As of the All-Star break, however, Cano has had a bit of a resurrgence and the Mariners are starting to see the player that they are paying $24 million a year to see. Between April and June, Cano hit just .248 with just six home runs. Since mid-July he?s raised his average to .268 while hitting eight home runs. In just a month, he?s doubled his number of home runs. Signs of the old Robinson Cano are showing again and it is just too soon to call Cano?s $240 million contract the worst in baseball today.

There are certainly other big contracts out there that teams are regretting. Most notable would be the one between the Detroit Tigers and their former ace Justin Verlander, who in 2011 won the American League Cy Young Award and was named the league?s MVP. Verlander had another stellar year in 2012, leading the Tigers to an AL Pennant; he was signed to a five-year, $145 million contract extension in early 2013.

Verlander has not been the same pitcher since. He?s had multiple stints on the disabled list, the velocity on his fastball has dropped and he?s had trouble getting strikeouts even on hitters with an 0-2 count. His lack of strikeouts means that his pitch counts have gone up and he?s not able to go deep into games anymore, putting stress on the Tigers? bullpen, which has never had a very good reputation.

Making $28 million a year while posting a 5.05 ERA makes Verlander virtually untradable. So it appears that unless there is some kind of resurrection of his old fastball and he begins being the strikeout pitcher that he once was, that Detroit is stuck with him for the foreseeable future.

Verlander?s contract extension also made it almost impossible for the team to negotiate a new contract with the new ace of the Washington Nationals, Max Scherzer. They low-balled him on an extension, he opted for free agency and has been one of the best pitchers in the National League this season.

There are possibly other contracts out there that are worse than Verlander?s, like perhaps the contract extension that was given to his Triple Crown-winning teammate, Miguel Cabrera. Cabrera signed an eight-year contract extension back in 2008 worth $152 million.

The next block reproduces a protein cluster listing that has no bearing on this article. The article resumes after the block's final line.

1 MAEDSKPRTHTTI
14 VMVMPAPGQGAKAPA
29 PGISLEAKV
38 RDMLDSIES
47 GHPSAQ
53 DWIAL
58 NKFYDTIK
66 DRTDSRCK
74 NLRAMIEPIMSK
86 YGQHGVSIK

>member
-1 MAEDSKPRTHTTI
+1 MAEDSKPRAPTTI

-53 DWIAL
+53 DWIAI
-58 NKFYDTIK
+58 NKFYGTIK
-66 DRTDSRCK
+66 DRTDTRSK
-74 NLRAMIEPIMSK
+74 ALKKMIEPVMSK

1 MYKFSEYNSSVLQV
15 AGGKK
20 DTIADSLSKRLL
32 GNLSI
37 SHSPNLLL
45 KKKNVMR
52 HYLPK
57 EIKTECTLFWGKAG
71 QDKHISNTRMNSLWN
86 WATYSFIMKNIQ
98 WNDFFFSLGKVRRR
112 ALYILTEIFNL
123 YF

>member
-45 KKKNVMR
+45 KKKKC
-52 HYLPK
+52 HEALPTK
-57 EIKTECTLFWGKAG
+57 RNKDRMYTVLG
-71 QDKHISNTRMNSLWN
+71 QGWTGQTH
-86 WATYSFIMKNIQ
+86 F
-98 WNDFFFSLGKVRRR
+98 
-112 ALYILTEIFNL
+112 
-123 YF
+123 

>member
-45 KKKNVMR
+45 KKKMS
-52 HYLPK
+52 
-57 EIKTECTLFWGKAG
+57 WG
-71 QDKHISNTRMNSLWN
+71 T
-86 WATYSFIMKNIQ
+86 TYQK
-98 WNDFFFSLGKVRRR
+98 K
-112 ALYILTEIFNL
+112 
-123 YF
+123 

06 AUGUST 2015: Detroit Tigers first baseman Miguel Cabrera (24) is seen in the dugout during a regular season game between the Kansas City Royals and the Detroit Tigers played at Comerica Park in Detroit, MI.

In early 2014, the Tigers extended Cabrera?s contract another eight years for another $248 million, meaning that the second extension doesn?t even begin until 2016. No matter how Cabrera, who is currently on the disabled list with a grade-three calf strain he suffered in early July, has played since his back-to-back MVP seasons, there is no way that this contract doesn?t end poorly for the Tigers.

Link to comment
Share on other sites

Making $28 million a year while posting a 5.05 ERA makes Verlander virtually untradable. So it appears that unless there is some kind of resurrection of his old fastball and he begins being the strikeout pitcher that he once was, that Detroit is stuck with him for the foreseeable future.
Hmmm, reminds me a bit of another guy signed in 2014 with a huge contract that posted an ERA near 5 which made him virtually untradable. Instead, he got demoted to the pen and received extra coaching to fix his mechanics, help with fastball command, and continued with his development of other pitches. He won his spot back in the rotation during ST and, in the 2015 season, has resurrected his career.

Perhaps similar methods could work for Verlander.

Link to comment
Share on other sites

Archived

This topic is now archived and is closed to further replies.



×
×
  • Create New...